When granting powers to the state, a high threshold has to be met. The stakes on this issue are high. There has been a disturbing rise in sexual violence committed by young people against young people. Over 800 cases of sexual assaults committed by children under 10 were reported to have occurred between 2009 and 2015. Although growing access to online pornography is not the only explanation for these figures, it is believed to be contributory, with individual cases pointing to it as a primary inspirer of such activity.
While engaging in consensual activity, young people are under increasing pressure to live up to a standard of behaviour portrayed in online sources. They are encouraged to engage in riskier behaviour and to meet an unrealistic standard of physique. This, in turn, can cause problems of low esteem or remove expectations of any emotional connection with sex.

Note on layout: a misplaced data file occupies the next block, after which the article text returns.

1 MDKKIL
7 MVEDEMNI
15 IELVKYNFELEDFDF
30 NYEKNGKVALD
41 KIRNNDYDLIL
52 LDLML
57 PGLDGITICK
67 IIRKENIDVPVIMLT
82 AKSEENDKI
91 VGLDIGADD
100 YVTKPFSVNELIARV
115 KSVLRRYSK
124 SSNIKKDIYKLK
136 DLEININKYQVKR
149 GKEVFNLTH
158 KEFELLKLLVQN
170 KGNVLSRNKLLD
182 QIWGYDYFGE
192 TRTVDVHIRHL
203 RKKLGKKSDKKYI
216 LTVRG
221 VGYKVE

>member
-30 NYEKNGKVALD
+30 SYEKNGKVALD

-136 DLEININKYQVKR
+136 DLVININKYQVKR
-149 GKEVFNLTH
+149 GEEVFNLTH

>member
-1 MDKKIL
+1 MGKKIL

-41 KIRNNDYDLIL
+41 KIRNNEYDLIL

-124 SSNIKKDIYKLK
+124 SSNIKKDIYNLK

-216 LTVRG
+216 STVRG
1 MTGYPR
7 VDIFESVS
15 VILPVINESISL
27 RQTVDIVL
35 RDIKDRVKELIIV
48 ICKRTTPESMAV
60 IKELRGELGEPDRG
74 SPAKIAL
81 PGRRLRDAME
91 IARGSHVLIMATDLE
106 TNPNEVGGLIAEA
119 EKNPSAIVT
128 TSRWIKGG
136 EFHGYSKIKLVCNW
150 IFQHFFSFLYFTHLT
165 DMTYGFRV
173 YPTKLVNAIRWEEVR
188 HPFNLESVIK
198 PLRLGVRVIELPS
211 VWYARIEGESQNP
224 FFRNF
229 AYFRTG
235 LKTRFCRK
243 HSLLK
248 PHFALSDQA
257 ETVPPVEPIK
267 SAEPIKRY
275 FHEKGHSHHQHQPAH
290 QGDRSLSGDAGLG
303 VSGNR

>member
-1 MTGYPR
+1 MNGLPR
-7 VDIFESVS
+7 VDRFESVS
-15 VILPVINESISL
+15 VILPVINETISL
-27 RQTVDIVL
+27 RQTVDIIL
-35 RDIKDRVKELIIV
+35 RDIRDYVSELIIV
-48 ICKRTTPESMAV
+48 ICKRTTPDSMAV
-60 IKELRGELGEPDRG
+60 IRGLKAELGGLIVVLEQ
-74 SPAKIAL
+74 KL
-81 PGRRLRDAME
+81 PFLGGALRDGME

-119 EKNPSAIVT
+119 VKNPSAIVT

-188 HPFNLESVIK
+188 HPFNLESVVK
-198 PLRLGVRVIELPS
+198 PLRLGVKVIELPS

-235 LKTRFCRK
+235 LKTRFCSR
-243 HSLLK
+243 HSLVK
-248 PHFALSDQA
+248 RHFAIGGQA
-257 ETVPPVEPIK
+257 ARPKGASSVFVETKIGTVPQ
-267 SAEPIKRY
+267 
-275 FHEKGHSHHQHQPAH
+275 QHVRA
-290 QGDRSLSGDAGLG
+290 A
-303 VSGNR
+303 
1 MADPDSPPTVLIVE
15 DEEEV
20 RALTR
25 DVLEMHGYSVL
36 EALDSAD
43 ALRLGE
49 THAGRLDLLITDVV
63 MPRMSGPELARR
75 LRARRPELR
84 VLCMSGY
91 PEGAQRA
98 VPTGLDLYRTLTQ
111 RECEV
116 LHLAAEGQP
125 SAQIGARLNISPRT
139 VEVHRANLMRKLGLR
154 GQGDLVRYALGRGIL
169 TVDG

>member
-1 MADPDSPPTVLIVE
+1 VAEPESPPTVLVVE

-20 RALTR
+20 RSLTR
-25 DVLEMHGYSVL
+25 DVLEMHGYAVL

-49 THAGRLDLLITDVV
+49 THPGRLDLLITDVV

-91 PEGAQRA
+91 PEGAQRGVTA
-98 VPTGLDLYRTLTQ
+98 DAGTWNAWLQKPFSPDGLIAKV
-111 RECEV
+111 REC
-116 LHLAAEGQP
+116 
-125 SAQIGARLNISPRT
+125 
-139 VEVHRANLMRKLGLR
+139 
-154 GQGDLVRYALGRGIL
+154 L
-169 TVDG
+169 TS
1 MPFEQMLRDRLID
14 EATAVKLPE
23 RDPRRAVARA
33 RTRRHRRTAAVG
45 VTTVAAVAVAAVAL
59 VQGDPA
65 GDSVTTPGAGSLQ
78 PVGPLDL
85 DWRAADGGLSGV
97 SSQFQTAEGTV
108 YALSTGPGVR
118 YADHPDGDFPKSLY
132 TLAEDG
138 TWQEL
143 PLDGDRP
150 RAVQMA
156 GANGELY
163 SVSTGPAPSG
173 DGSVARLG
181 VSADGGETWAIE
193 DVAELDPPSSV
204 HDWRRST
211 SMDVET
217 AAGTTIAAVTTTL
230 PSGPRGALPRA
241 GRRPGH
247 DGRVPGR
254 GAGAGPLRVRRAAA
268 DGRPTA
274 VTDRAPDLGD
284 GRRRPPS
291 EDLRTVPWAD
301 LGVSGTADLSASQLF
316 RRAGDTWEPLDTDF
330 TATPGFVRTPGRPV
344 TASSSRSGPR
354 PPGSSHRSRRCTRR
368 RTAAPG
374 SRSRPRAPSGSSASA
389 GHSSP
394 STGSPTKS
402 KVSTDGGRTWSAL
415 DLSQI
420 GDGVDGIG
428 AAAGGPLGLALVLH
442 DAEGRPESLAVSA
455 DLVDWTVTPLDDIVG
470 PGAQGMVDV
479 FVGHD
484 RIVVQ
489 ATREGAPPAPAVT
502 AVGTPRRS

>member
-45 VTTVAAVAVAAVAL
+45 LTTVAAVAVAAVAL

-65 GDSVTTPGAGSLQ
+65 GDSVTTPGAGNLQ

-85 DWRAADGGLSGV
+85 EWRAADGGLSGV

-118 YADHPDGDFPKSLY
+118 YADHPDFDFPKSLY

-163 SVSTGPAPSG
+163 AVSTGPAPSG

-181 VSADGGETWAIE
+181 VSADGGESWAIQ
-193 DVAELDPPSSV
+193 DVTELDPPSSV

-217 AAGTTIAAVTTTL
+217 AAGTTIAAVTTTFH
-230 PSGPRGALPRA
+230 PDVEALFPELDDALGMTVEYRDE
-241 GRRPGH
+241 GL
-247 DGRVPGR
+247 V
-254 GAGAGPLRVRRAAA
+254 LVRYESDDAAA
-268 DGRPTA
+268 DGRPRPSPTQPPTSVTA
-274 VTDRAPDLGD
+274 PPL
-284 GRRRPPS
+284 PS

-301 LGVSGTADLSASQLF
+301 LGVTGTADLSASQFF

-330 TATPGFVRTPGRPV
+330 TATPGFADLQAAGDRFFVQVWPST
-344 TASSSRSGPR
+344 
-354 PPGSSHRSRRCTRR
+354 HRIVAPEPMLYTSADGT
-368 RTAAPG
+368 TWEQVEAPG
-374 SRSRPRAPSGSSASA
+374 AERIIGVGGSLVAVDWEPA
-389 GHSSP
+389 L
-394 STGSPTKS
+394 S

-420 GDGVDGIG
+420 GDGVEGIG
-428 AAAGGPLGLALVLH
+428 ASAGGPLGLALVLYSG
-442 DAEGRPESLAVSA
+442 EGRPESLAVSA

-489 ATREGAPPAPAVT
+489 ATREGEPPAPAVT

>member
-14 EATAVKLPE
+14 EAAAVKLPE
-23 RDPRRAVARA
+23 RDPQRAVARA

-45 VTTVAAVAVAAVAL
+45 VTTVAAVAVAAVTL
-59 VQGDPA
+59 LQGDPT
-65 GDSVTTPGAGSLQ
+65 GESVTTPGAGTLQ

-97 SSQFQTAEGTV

The Government’s impact assessment states that the purpose of the Bill is
“nudging the online pornography providers to comply and introduce age verification”.
The Government’s manifesto promised to
“stop children’s exposure to harmful sexualized content online”,
not merely to nudge it along. I restate my welcome for the ambition in part 3, but I hope that real teeth will be provided as the Bill progresses.
Finally, having said all that, whatever protections the Government devise, they cannot be comprehensive. Parents need to be given as much information and support as possible to enable them to engage with and protect their children from harmful behaviour online in what is a very challenging environment for many parents. That responsibility might not be the responsibility of the Ministers in their places today, but it should be grasped by someone in government.